I’m proud of Phil for laying E-Merl’s half-elf ancestry into the early notes and proud of me for using it to actually propel the plot. We needed something to bring Syr’Nj’s anger at her father to a fresh boil, for reasons that will shortly become apparent. Most of the others had no reason to interact with Naror’Nj at all, and having him abuse Byron in prison somehow would be beneath even him and too obvious.

It’s also interesting to me now how well E-Merl speaks of his lost or departed parents, whom I don’t think he’ll ever mention again, because one doesn’t think of happy families as producing kids with his level of inferiority complex. It is likely that they were ostracized for their love, though, suffering both socially and economically, and E-Merl’s issues began there before his teachers reinforced them.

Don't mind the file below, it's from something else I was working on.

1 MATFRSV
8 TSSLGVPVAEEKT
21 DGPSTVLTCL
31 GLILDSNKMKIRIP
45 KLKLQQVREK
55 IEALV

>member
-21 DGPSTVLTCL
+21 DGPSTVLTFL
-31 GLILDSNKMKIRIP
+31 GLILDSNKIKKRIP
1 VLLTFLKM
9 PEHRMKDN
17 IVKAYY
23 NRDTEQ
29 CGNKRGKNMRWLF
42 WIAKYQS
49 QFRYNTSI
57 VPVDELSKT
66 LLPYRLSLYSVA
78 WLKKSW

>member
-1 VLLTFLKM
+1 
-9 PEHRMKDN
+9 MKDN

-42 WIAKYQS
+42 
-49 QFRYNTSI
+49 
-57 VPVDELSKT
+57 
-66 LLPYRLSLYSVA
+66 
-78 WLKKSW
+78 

Naror’Nj’s face in the last panel is ambiguous to me. The reactionary in him has long been at odds with the parent and dominating that struggle, but hearing your grown daughter call you trash is the kind of jolt that can make you question everything. Or double down. It’s not clear which way he’s about to go.